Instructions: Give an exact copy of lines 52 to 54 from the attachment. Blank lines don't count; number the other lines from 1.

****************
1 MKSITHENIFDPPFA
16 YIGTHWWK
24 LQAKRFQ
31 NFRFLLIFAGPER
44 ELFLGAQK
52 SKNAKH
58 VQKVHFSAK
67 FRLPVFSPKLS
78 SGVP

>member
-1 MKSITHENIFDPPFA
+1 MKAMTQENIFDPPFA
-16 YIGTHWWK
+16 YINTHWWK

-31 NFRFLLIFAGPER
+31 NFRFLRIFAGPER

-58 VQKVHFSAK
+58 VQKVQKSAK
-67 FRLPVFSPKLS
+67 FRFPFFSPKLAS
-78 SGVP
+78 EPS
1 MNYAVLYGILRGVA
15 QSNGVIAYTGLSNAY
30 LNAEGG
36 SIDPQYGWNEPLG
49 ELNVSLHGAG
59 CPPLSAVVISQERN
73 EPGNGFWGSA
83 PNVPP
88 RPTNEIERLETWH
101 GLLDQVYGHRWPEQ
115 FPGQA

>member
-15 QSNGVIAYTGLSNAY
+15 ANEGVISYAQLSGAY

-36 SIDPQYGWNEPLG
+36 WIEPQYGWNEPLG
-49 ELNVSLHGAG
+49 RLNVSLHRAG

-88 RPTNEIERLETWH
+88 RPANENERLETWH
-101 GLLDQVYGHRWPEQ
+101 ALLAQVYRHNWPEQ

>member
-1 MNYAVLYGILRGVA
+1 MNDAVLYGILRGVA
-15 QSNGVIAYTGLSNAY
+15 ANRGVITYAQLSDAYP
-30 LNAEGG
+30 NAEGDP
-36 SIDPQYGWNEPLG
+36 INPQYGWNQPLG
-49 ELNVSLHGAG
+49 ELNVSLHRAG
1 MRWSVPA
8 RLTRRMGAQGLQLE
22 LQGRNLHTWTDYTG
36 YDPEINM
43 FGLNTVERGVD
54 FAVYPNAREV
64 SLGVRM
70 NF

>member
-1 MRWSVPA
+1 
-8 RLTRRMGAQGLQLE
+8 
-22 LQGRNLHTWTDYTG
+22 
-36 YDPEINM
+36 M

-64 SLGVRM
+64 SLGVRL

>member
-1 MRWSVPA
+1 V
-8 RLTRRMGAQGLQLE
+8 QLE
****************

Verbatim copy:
-36 SIDPQYGWNEPLG
+36 INPQYGWNQPLG
-49 ELNVSLHGAG